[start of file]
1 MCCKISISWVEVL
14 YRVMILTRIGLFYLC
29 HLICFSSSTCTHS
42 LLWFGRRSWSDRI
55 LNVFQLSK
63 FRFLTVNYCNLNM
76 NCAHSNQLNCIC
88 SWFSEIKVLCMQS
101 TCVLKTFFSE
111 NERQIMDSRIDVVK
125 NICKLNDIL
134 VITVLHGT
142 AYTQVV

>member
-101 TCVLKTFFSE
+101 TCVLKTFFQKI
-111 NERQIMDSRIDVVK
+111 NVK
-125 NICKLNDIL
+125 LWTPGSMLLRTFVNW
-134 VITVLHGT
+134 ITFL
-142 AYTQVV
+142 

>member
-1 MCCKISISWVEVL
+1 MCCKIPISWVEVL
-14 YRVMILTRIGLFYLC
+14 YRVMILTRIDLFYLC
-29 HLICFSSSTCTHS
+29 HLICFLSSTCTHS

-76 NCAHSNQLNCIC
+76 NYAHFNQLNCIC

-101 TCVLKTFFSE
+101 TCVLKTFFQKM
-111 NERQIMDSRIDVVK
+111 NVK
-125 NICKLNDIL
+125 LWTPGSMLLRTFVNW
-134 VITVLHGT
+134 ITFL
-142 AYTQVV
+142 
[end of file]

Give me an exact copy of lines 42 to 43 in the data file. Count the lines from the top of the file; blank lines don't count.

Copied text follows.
-142 AYTQVV
+142 